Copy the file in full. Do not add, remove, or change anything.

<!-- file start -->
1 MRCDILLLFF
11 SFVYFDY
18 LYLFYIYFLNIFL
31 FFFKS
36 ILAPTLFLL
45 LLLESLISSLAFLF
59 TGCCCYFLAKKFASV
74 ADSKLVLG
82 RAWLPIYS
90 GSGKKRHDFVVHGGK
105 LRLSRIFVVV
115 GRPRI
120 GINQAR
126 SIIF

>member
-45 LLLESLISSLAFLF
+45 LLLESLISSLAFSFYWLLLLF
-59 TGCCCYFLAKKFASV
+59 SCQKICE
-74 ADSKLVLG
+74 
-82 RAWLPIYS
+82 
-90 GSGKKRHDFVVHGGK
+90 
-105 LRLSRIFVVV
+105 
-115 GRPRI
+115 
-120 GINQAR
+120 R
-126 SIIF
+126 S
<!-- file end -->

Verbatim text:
1 MRCDILLLFF
11 SFVYFDY
18 LYLFYIYFLNIFL
31 FFFKS
36 ILAPTLFLL
45 LLLESLISSLAFLF
59 TGCCCYFLAKKFASV
74 ADSKLVLG
82 RAWLPIYS
90 GSGKKRHDFVVHGGK
105 LRLSRIFVVV
115 GRPRI
120 GINQAR
126 SIIF

>member
-45 LLLESLISSLAFLF
+45 LLLESLISSLAFSFYWLLLLF
-59 TGCCCYFLAKKFASV
+59 SCQKICE
-74 ADSKLVLG
+74 
-82 RAWLPIYS
+82 
-90 GSGKKRHDFVVHGGK
+90 
-105 LRLSRIFVVV
+105 
-115 GRPRI
+115 
-120 GINQAR
+120 R
-126 SIIF
+126 S